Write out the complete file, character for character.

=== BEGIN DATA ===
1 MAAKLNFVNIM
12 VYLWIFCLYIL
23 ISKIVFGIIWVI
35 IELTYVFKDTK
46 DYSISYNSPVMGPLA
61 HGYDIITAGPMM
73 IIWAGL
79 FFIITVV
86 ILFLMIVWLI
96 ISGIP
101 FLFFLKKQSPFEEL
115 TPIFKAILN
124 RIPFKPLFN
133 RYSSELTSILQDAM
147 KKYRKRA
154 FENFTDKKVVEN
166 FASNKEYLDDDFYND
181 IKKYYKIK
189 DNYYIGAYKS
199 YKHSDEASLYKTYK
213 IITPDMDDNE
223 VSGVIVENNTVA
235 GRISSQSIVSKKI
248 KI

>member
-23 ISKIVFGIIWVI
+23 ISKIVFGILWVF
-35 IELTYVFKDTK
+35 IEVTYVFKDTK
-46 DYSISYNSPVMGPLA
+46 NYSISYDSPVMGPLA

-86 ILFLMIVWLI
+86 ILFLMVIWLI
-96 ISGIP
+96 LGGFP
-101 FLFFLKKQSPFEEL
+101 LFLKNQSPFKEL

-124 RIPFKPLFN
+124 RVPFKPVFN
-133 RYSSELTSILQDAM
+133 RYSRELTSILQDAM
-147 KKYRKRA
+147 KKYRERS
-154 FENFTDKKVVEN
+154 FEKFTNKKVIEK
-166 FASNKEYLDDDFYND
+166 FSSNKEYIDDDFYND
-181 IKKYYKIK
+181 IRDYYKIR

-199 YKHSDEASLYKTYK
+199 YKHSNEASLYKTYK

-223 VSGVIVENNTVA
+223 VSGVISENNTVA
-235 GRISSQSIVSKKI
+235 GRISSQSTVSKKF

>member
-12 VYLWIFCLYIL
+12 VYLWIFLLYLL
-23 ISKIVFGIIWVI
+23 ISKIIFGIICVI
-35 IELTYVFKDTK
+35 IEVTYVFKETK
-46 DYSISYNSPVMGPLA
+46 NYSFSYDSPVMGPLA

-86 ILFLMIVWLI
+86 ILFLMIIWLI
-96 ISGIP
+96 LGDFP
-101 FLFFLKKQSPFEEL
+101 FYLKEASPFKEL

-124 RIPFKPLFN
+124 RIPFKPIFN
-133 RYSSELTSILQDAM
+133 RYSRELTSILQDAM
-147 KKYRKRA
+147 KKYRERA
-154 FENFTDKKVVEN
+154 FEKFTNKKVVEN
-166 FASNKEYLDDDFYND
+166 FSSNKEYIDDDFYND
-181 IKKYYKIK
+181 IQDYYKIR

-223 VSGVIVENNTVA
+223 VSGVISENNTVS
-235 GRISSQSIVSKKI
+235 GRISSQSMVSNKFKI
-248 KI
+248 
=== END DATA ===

1 MAAKLNFVNIM
12 VYLWIFCLYIL
23 ISKIVFGIIWVI
35 IELTYVFKDTK
46 DYSISYNSPVMGPLA
61 HGYDIITAGPMM
73 IIWAGL
79 FFIITVV
86 ILFLMIVWLI
96 ISGIP
101 FLFFLKKQSPFEEL
115 TPIFKAILN
124 RIPFKPLFN
133 RYSSELTSILQDAM
147 KKYRKRA
154 FENFTDKKVVEN
166 FASNKEYLDDDFYND
181 IKKYYKIK
189 DNYYIGAYKS
199 YKHSDEASLYKTYK
213 IITPDMDDNE
223 VSGVIVENNTVA
235 GRISSQSIVSKKI
248 KI

>member
-23 ISKIVFGIIWVI
+23 ISKIVFGILWVF
-35 IELTYVFKDTK
+35 IEVTYVFKDTK
-46 DYSISYNSPVMGPLA
+46 NYSISYDSPVMGPLA

-86 ILFLMIVWLI
+86 ILFLMVIWLI
-96 ISGIP
+96 LGGFP
-101 FLFFLKKQSPFEEL
+101 LFLKNQSPFKEL

-124 RIPFKPLFN
+124 RVPFKPVFN
-133 RYSSELTSILQDAM
+133 RYSRELTSILQDAM
-147 KKYRKRA
+147 KKYRERS
-154 FENFTDKKVVEN
+154 FEKFTNKKVIEK
-166 FASNKEYLDDDFYND
+166 FSSNKEYIDDDFYND
-181 IKKYYKIK
+181 IRDYYKIR

-199 YKHSDEASLYKTYK
+199 YKHSNEASLYKTYK

-223 VSGVIVENNTVA
+223 VSGVISENNTVA
-235 GRISSQSIVSKKI
+235 GRISSQSTVSKKF

>member
-12 VYLWIFCLYIL
+12 VYLWIFLLYLL
-23 ISKIVFGIIWVI
+23 ISKIIFGIICVI
-35 IELTYVFKDTK
+35 IEVTYVFKETK
-46 DYSISYNSPVMGPLA
+46 NYSFSYDSPVMGPLA

-86 ILFLMIVWLI
+86 ILFLMIIWLI
-96 ISGIP
+96 LGDFP
-101 FLFFLKKQSPFEEL
+101 FYLKEASPFKEL

-124 RIPFKPLFN
+124 RIPFKPIFN
-133 RYSSELTSILQDAM
+133 RYSRELTSILQDAM
-147 KKYRKRA
+147 KKYRERA
-154 FENFTDKKVVEN
+154 FEKFTNKKVVEN
-166 FASNKEYLDDDFYND
+166 FSSNKEYIDDDFYND
-181 IKKYYKIK
+181 IQDYYKIR

-223 VSGVIVENNTVA
+223 VSGVISENNTVS
-235 GRISSQSIVSKKI
+235 GRISSQSMVSNKFKI
-248 KI
+248 